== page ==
Mayor Should Have Recused Himself From Disciplinary Case

Brian Botsford was employed as a fire inspector by the Village of Endicott, New York Fire Department and was the president of its firefighters union. In May 2009, he was charged with multiple counts of misconduct after engaging in a verbal altercation with Stephen Hrustich, the Fire Chief, concerning Hrustich’s directive that all firefighters undergo a respiratory physical examination. The charges alleged that, upon arriving at the fire station to address the matter, Botsford stated to Hrustich, “What the f* * * is your problem” and, after a verbal warning, stated, “I am the f* * *ing union president and you cannot do a f* * *ing thing to me,” or words to that effect. Shortly after the disciplinary charges were filed, Botsford filed an improper practice charge with the Public Employment Relations Board alleging that the decision to discipline him amounted to anti-union animus.

At the hearing on the disciplinary charges, Botsford acknowledged that he had made the first statement but denied making the second statement, testifying that he instead stated, “I’m the union president and I’m acting in my capacity as the union president.” Crediting the testimony of Hrustich and a firefighter who witnessed the encounter to the effect that Botsford in fact made the second statement, a Hearing Officer found Botsford guilty of the charges and recommended a period of unpaid suspension. John Bertoni, the Village’s Mayor, sustained the findings of guilt but modified the period of unpaid suspension.

During the March 2010 PERB hearing, held shortly after Bertoni had sustained the findings in the disciplinary hearing, Botsford again testified that he did not make the second statement. Based upon this testimony and his testimony at the disciplinary hearing, Botsford was served with another notice in June 2011 charging him with misconduct amounting to perjury and making a false official statement, as well as incompetence for failure to be truthful. Following a hearing, a Hearing Officer issued a recommendation finding Botsford guilty of the charges set forth above and recommending that his employment be terminated. Bertoni adopted the findings and penalty of the Hearing Officer and Botsford appealed.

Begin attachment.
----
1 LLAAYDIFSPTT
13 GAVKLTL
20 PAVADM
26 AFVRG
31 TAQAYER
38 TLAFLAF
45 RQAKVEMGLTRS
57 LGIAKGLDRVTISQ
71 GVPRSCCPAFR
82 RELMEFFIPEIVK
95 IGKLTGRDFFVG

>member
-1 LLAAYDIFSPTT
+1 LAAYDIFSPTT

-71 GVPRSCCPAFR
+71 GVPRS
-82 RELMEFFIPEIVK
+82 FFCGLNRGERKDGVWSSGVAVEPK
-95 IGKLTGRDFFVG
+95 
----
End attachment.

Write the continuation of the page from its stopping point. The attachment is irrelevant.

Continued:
An appellate court overturned Botsford’s discharge. The Court found that “Mayor Bertoni should have been disqualified from reviewing the Hearing Officer’s recommendations. To be sure, an administrative decision maker is not deemed biased or disqualified merely on the basis that he or she reviewed a previous administrative determination and ruled against the same employee, or presided over a prior proceeding involving a similar defense or similar charges. However, where, as here, there is evidence indicating that the administrative decision maker may have prejudged the matter at issue, disqualification is required.

“In his decision in the first disciplinary proceeding, Bertoni not only agreed with the Hearing Officer’s report, but stated his own opinion that ‘I do not believe Botsford’s account of what was said.’ In an affidavit, Bertoni went one step further. In that document, while explaining the portion of his decision addressing Botsford’s version of the second statement, Bertoni averred that he found that version ‘incredible.’ While the falsity of Botsford’s account of the second statement was not at issue in the second proceeding, as that issue was conclusively determined in the first proceeding, the central issue in the second proceeding was whether Botsford’s false testimony was given knowingly and willingly. Thus, after concluding that he did not believe Botsford’s account of what was said and that Botsford’s version was ‘incredible,’ Bertoni put himself in the position of determining whether the statement that Botsford did in fact make was made knowingly and willfully.

“These questions are inextricably intertwined, and Bertoni’s statements regarding Botsford’s testimony in the first proceeding were such that ‘a disinterested observer may conclude that Bertoni had in some measure adjudged the facts’ surrounding the knowing and willful question in advance of hearing it. Accordingly, Bertoni should have recused himself. Because he did not, respondents’ determination was affected by an error of law. The proper remedy is to remit the matter for a de novo review of the present record and the Hearing Officer’s recommendations by a qualified and impartial individual.”

Botsford v. Bertoni, 112 A.D.3d 1266 (N.Y. A.D. 2013).Cook v. East Greenbush Police Department, 114 A.D.3d 1005 (N.Y. A.D. 2014).